MM08 Delium (424 BC)
In 424 BC, under the impetus of Cleon, the Athenians launched a land offensive against Boeotia, allied to Sparta. The campaign plan forsaw an invasion by two armies, one led by Demosthenes in the west, the other by Hippocrates in the east. Demosthenes mistakenly sailed too early and landed at Siphae, where his plans were betrayed and was forced to withdraw. Hippocrates did arrive in Boeotia and began to build a fort at Delium, which was completed in three days. Not aware of what had happened in the west, Hippocrates set up a garrison and sent the rest of his army back to Athens. The Boeotians saw the Athenians leaving, but Pagondas of Thebes, the commander of the Boeotian forces, urged them to attack anyway and “fight to the bitter end”, because he knew the Athenians would eventually return and use Delium as a base for further invasions. Two famous Athenians fought in this battle, the philosopher Socrates as a hoplite and Alcibiades with the cavalry. Marching to a position where a ridge separated the two armies, Pagondas arranged an original deployment. He placed cavalry and light troops on both wings to counteract any flanking movement, and on the right of the hoplite phalanx he massed the Thebans to a depth of 25, a tactic that would be employed with devastating effect by Epaminondas, Philip and Alexander in the following century. The Boeotians charged from the top of the ridge while Hippocrates was still giving the speech to his men, on the right of his line. He quickly noticed that they could outflank the left wing of the Boeotian phalanx, and ordered his flank to charge up the hill. The Athenians on the right quickly routed the Boeotians, and those on the left were giving ground slowly, without breaking, against the deep Theban phalanx. But Pagondas turned the tide of the battle. He sent the cavalry from the right wing around behind the hill, out of sight of the victorious Athenians, who thought a new army had arrived to attack them from the rear. This broke the Athenian charge and turned them into rout. Only the fall of night prevented an even greater slaughter: more than 1,000 Athenian hoplites died, including Hippocrates. The Athenian’s failure to take Boeotia out of the war encouraged the Spartan Alliance to hold out aftervictory had seemed impossible.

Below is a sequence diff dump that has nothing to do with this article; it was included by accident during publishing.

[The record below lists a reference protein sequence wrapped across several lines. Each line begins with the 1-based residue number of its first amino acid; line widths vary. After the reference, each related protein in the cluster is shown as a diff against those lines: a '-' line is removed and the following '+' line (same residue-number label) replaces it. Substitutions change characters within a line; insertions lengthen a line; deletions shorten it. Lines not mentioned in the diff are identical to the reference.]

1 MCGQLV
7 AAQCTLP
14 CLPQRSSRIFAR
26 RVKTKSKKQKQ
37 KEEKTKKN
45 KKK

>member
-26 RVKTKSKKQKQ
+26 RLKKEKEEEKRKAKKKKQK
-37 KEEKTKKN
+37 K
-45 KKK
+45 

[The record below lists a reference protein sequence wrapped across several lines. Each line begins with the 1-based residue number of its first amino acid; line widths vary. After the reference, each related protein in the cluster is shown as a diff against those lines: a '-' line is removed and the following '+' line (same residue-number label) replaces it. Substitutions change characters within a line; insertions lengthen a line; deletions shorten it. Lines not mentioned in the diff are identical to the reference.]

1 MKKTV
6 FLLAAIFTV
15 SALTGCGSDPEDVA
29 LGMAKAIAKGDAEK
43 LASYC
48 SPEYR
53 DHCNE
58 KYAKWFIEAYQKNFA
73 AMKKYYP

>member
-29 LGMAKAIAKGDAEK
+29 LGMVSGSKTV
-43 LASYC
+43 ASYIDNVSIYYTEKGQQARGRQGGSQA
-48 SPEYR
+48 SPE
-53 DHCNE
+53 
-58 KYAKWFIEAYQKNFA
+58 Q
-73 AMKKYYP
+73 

The stage is set. The battle lines are drawn and you are in command. The rest is history.
• Leader: Pagondas, Theban General
• 6 Command Cards
• Move First
• Leader: Hippocrates
• 5 Command Cards
Tags: Miguel Marqués